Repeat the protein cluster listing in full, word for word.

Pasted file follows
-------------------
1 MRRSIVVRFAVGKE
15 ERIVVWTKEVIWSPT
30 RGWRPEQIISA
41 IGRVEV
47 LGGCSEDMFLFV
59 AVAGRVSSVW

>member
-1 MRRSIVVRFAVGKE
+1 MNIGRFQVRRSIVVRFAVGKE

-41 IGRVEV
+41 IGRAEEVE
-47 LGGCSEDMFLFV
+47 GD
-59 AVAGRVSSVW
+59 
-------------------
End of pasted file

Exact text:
1 MRRSIVVRFAVGKE
15 ERIVVWTKEVIWSPT
30 RGWRPEQIISA
41 IGRVEV
47 LGGCSEDMFLFV
59 AVAGRVSSVW

>member
-1 MRRSIVVRFAVGKE
+1 MNIGRFQVRRSIVVRFAVGKE

-41 IGRVEV
+41 IGRAEEVE
-47 LGGCSEDMFLFV
+47 GD
-59 AVAGRVSSVW
+59 